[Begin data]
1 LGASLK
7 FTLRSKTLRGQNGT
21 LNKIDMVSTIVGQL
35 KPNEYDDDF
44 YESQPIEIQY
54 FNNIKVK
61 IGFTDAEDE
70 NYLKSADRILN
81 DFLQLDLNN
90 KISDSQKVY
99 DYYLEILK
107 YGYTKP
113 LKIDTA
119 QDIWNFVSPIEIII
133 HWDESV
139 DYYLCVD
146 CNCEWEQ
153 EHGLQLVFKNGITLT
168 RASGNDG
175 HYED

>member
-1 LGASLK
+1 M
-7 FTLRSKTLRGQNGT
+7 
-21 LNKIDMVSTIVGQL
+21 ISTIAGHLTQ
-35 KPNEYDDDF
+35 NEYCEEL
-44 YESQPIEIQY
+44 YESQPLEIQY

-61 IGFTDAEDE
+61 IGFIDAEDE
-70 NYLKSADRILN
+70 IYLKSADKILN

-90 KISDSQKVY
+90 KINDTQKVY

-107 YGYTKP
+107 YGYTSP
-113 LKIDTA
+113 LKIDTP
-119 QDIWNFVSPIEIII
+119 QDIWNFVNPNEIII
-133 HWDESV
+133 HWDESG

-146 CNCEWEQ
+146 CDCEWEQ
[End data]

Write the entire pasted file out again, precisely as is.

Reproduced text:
1 LGASLK
7 FTLRSKTLRGQNGT
21 LNKIDMVSTIVGQL
35 KPNEYDDDF
44 YESQPIEIQY
54 FNNIKVK
61 IGFTDAEDE
70 NYLKSADRILN
81 DFLQLDLNN
90 KISDSQKVY
99 DYYLEILK
107 YGYTKP
113 LKIDTA
119 QDIWNFVSPIEIII
133 HWDESV
139 DYYLCVD
146 CNCEWEQ
153 EHGLQLVFKNGITLT
168 RASGNDG
175 HYED

>member
-1 LGASLK
+1 M
-7 FTLRSKTLRGQNGT
+7 
-21 LNKIDMVSTIVGQL
+21 ISTIAGHLTQ
-35 KPNEYDDDF
+35 NEYCEEL
-44 YESQPIEIQY
+44 YESQPLEIQY

-61 IGFTDAEDE
+61 IGFIDAEDE
-70 NYLKSADRILN
+70 IYLKSADKILN

-90 KISDSQKVY
+90 KINDTQKVY

-107 YGYTKP
+107 YGYTSP
-113 LKIDTA
+113 LKIDTP
-119 QDIWNFVSPIEIII
+119 QDIWNFVNPNEIII
-133 HWDESV
+133 HWDESG

-146 CNCEWEQ
+146 CDCEWEQ